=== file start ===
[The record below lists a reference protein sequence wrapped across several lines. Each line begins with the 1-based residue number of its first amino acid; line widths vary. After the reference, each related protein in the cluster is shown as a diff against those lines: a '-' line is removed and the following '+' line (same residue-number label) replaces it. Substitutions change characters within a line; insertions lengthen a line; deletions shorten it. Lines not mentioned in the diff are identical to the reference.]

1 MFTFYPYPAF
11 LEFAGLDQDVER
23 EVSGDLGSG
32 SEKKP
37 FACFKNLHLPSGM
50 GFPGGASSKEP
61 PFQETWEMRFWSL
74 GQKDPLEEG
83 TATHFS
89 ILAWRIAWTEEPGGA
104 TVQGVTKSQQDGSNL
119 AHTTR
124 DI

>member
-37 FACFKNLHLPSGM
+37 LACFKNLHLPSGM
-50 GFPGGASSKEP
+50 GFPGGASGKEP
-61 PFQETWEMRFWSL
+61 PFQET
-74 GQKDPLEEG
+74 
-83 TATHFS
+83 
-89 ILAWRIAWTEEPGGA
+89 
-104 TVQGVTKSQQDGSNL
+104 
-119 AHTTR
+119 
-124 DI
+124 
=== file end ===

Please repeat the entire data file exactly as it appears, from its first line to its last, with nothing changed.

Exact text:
[The record below lists a reference protein sequence wrapped across several lines. Each line begins with the 1-based residue number of its first amino acid; line widths vary. After the reference, each related protein in the cluster is shown as a diff against those lines: a '-' line is removed and the following '+' line (same residue-number label) replaces it. Substitutions change characters within a line; insertions lengthen a line; deletions shorten it. Lines not mentioned in the diff are identical to the reference.]

1 MFTFYPYPAF
11 LEFAGLDQDVER
23 EVSGDLGSG
32 SEKKP
37 FACFKNLHLPSGM
50 GFPGGASSKEP
61 PFQETWEMRFWSL
74 GQKDPLEEG
83 TATHFS
89 ILAWRIAWTEEPGGA
104 TVQGVTKSQQDGSNL
119 AHTTR
124 DI

>member
-37 FACFKNLHLPSGM
+37 LACFKNLHLPSGM
-50 GFPGGASSKEP
+50 GFPGGASGKEP
-61 PFQETWEMRFWSL
+61 PFQET
-74 GQKDPLEEG
+74 
-83 TATHFS
+83 
-89 ILAWRIAWTEEPGGA
+89 
-104 TVQGVTKSQQDGSNL
+104 
-119 AHTTR
+119 
-124 DI
+124 